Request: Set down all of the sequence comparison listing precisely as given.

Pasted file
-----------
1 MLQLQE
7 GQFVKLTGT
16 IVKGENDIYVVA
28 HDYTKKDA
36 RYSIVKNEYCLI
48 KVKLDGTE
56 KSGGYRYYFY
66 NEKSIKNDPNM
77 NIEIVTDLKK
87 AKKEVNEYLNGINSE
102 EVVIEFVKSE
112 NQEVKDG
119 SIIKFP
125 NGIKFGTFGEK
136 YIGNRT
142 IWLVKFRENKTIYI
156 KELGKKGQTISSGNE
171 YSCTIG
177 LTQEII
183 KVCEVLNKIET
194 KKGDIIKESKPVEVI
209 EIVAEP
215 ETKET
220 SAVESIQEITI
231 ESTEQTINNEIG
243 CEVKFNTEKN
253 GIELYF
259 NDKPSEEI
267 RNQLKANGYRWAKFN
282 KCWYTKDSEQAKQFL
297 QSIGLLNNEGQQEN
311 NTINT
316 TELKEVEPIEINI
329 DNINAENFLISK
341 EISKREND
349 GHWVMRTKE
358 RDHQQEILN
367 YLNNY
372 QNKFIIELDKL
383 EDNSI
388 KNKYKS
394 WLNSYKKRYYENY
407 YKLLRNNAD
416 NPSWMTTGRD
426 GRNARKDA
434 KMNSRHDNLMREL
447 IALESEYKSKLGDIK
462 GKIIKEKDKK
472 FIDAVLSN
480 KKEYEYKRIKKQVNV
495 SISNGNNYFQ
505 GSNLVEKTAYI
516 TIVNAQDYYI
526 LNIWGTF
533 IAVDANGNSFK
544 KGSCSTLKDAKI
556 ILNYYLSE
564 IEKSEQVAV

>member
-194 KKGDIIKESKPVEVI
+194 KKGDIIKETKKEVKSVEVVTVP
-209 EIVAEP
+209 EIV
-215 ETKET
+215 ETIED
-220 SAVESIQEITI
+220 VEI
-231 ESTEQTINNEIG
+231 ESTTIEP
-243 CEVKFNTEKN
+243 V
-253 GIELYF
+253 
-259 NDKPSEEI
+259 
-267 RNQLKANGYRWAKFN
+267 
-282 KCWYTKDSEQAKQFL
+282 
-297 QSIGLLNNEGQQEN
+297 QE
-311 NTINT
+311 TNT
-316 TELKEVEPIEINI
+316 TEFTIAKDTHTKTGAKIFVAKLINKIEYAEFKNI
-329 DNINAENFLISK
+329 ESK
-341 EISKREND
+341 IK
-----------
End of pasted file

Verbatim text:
1 MLQLQE
7 GQFVKLTGT
16 IVKGENDIYVVA
28 HDYTKKDA
36 RYSIVKNEYCLI
48 KVKLDGTE
56 KSGGYRYYFY
66 NEKSIKNDPNM
77 NIEIVTDLKK
87 AKKEVNEYLNGINSE
102 EVVIEFVKSE
112 NQEVKDG
119 SIIKFP
125 NGIKFGTFGEK
136 YIGNRT
142 IWLVKFRENKTIYI
156 KELGKKGQTISSGNE
171 YSCTIG
177 LTQEII
183 KVCEVLNKIET
194 KKGDIIKESKPVEVI
209 EIVAEP
215 ETKET
220 SAVESIQEITI
231 ESTEQTINNEIG
243 CEVKFNTEKN
253 GIELYF
259 NDKPSEEI
267 RNQLKANGYRWAKFN
282 KCWYTKDSEQAKQFL
297 QSIGLLNNEGQQEN
311 NTINT
316 TELKEVEPIEINI
329 DNINAENFLISK
341 EISKREND
349 GHWVMRTKE
358 RDHQQEILN
367 YLNNY
372 QNKFIIELDKL
383 EDNSI
388 KNKYKS
394 WLNSYKKRYYENY
407 YKLLRNNAD
416 NPSWMTTGRD
426 GRNARKDA
434 KMNSRHDNLMREL
447 IALESEYKSKLGDIK
462 GKIIKEKDKK
472 FIDAVLSN
480 KKEYEYKRIKKQVNV
495 SISNGNNYFQ
505 GSNLVEKTAYI
516 TIVNAQDYYI
526 LNIWGTF
533 IAVDANGNSFK
544 KGSCSTLKDAKI
556 ILNYYLSE
564 IEKSEQVAV

>member
-194 KKGDIIKESKPVEVI
+194 KKGDIIKETKKEVKSVEVVTVP
-209 EIVAEP
+209 EIV
-215 ETKET
+215 ETIED
-220 SAVESIQEITI
+220 VEI
-231 ESTEQTINNEIG
+231 ESTTIEP
-243 CEVKFNTEKN
+243 V
-253 GIELYF
+253 
-259 NDKPSEEI
+259 
-267 RNQLKANGYRWAKFN
+267 
-282 KCWYTKDSEQAKQFL
+282 
-297 QSIGLLNNEGQQEN
+297 QE
-311 NTINT
+311 TNT
-316 TELKEVEPIEINI
+316 TEFTIAKDTHTKTGAKIFVAKLINKIEYAEFKNI
-329 DNINAENFLISK
+329 ESK
-341 EISKREND
+341 IK